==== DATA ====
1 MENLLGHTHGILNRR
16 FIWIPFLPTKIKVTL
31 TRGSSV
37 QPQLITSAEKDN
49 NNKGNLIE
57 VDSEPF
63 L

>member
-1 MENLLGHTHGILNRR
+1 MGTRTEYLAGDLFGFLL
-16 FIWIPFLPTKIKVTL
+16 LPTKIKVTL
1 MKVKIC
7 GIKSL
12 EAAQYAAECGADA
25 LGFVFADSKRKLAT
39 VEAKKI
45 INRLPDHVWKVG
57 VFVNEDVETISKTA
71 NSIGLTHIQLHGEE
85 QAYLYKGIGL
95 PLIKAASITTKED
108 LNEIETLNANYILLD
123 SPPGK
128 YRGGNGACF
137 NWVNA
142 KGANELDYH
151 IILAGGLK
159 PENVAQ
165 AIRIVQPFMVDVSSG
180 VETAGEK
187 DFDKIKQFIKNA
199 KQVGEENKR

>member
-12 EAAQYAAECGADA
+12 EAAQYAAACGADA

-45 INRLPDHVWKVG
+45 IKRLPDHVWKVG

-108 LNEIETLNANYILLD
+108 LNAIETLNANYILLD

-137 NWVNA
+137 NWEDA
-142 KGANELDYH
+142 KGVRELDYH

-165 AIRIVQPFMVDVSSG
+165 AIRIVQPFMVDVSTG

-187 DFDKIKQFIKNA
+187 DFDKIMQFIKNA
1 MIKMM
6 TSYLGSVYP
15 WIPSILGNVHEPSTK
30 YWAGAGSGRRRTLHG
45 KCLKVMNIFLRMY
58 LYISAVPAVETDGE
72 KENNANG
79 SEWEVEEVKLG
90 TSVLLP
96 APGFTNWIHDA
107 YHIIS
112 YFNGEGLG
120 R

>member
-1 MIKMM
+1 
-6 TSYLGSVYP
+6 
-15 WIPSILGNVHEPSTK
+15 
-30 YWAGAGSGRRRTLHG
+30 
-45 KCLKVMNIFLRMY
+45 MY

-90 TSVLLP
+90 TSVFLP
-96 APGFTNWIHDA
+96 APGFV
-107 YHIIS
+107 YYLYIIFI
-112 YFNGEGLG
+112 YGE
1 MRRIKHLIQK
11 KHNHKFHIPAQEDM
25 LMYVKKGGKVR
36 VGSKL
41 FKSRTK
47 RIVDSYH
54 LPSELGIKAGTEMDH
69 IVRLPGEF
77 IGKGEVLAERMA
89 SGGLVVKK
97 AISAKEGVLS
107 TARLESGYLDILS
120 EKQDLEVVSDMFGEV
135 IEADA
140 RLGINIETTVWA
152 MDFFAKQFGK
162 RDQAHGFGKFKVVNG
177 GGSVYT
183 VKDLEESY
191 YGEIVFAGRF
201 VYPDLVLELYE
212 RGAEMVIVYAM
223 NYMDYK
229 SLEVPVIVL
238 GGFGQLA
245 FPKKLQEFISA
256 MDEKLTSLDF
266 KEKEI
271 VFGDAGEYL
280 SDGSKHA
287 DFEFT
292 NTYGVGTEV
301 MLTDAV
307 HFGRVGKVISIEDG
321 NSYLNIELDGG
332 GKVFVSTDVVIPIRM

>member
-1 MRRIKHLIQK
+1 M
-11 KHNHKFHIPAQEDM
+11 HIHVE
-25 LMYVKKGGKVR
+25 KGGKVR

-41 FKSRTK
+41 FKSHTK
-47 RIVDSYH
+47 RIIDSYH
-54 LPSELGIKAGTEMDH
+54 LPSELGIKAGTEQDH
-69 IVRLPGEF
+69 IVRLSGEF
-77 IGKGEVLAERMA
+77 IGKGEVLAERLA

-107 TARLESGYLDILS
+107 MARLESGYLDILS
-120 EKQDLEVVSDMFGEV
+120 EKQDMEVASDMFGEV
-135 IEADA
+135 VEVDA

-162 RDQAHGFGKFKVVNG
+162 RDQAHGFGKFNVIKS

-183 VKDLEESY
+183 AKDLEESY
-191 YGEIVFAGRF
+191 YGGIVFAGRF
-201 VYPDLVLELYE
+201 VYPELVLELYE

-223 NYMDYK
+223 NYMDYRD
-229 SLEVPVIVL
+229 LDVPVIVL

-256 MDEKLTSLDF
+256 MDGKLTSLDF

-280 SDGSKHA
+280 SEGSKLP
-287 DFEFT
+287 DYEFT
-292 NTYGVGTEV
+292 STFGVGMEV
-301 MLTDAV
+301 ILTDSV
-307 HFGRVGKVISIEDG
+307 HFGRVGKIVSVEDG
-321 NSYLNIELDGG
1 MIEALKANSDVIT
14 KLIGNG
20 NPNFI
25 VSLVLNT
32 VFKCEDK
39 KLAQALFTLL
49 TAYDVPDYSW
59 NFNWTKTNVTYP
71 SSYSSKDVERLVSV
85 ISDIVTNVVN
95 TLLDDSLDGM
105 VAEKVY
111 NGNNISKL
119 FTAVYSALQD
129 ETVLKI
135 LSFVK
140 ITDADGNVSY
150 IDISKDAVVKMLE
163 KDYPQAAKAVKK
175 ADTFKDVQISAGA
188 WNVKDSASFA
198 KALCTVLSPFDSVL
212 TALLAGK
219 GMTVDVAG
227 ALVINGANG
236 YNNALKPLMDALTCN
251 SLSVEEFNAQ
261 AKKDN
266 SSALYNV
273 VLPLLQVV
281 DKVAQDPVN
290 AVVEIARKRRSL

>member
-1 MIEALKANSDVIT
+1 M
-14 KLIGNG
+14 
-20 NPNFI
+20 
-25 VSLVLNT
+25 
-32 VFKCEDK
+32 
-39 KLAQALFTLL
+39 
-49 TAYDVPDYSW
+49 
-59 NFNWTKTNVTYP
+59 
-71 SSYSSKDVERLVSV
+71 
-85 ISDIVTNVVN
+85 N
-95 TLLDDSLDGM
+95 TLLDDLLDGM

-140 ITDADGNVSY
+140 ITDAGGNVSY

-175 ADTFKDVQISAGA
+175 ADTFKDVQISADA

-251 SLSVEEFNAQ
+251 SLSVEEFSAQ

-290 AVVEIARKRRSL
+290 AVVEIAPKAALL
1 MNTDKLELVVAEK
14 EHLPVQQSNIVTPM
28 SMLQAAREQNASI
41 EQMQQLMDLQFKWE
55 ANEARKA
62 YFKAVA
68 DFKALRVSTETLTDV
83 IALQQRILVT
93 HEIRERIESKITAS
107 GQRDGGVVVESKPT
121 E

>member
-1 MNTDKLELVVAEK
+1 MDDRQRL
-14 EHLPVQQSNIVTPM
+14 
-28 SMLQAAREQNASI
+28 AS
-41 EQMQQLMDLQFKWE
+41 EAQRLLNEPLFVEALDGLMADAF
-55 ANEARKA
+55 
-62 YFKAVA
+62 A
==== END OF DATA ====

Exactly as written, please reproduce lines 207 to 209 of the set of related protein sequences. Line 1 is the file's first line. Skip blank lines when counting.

+32 
-39 KLAQALFTLL
+39 